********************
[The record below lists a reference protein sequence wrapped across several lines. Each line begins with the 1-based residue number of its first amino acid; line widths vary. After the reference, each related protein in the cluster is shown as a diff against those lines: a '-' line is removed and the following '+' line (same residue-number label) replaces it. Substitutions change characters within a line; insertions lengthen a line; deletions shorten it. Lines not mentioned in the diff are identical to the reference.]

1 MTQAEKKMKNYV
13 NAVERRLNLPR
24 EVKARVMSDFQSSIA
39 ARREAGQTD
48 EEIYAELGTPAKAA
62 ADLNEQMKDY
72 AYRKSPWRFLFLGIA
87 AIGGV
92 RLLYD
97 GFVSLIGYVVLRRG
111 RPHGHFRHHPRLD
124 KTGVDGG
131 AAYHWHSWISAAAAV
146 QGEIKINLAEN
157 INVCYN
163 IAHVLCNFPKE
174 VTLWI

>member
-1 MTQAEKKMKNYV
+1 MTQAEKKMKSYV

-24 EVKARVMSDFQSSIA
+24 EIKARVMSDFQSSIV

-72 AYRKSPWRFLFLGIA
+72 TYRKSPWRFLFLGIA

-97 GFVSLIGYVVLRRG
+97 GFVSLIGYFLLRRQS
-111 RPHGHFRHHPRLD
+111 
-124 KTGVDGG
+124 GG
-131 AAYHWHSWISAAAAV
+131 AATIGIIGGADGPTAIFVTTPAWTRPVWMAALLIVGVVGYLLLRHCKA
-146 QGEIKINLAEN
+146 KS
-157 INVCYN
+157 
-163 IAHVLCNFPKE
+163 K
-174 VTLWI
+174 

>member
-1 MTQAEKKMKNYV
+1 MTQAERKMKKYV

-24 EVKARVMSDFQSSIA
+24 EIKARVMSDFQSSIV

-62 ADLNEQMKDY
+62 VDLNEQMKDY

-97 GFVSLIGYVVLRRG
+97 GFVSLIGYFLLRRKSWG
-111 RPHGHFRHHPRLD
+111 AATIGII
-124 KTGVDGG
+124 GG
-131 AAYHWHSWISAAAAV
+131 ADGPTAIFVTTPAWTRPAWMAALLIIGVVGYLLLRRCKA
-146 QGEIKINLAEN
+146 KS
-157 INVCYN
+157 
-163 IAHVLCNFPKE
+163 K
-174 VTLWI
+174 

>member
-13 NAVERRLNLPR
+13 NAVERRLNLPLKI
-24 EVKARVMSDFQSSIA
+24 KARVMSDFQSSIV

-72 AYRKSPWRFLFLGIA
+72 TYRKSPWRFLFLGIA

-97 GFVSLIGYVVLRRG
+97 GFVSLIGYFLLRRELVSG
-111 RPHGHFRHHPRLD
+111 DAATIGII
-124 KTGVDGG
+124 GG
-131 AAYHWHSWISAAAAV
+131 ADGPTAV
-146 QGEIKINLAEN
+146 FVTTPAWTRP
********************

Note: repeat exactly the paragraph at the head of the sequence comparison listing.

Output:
[The record below lists a reference protein sequence wrapped across several lines. Each line begins with the 1-based residue number of its first amino acid; line widths vary. After the reference, each related protein in the cluster is shown as a diff against those lines: a '-' line is removed and the following '+' line (same residue-number label) replaces it. Substitutions change characters within a line; insertions lengthen a line; deletions shorten it. Lines not mentioned in the diff are identical to the reference.]